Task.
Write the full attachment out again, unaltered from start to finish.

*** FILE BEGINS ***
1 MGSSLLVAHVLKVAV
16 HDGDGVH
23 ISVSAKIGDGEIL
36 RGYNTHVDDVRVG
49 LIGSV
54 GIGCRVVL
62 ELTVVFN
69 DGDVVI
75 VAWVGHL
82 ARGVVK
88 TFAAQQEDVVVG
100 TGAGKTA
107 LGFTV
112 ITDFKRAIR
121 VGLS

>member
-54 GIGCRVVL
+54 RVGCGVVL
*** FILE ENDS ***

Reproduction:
1 MGSSLLVAHVLKVAV
16 HDGDGVH
23 ISVSAKIGDGEIL
36 RGYNTHVDDVRVG
49 LIGSV
54 GIGCRVVL
62 ELTVVFN
69 DGDVVI
75 VAWVGHL
82 ARGVVK
88 TFAAQQEDVVVG
100 TGAGKTA
107 LGFTV
112 ITDFKRAIR
121 VGLS

>member
-54 GIGCRVVL
+54 RVGCGVVL